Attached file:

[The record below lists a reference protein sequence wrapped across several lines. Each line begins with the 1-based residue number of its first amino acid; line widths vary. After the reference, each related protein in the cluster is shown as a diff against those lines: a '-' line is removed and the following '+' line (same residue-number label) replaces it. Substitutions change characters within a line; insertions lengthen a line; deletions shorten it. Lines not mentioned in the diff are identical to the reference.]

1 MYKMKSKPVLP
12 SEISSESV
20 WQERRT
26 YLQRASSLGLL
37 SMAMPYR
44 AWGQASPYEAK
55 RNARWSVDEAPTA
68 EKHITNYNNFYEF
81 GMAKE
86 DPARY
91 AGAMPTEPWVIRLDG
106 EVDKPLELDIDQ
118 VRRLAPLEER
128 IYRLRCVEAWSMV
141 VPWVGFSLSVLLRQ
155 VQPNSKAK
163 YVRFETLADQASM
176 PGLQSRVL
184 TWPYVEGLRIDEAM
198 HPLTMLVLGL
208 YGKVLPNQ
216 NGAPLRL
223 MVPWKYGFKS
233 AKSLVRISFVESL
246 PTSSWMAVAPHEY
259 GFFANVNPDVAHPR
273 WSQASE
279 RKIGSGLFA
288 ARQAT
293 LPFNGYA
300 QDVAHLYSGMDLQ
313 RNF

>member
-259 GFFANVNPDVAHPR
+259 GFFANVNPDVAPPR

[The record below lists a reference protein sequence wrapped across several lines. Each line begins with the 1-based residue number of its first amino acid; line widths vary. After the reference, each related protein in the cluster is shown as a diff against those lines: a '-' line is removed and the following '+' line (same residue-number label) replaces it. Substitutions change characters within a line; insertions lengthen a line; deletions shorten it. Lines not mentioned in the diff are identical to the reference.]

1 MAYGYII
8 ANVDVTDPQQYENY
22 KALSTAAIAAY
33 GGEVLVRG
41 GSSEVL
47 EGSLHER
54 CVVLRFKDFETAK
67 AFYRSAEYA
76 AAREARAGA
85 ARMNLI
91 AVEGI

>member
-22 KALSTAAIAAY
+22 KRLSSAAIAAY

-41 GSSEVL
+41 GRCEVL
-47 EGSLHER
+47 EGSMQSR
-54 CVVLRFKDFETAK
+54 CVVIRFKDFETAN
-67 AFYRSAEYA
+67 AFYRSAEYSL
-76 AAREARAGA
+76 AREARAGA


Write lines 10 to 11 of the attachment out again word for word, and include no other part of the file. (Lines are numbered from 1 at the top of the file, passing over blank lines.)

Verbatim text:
81 GMAKE
86 DPARY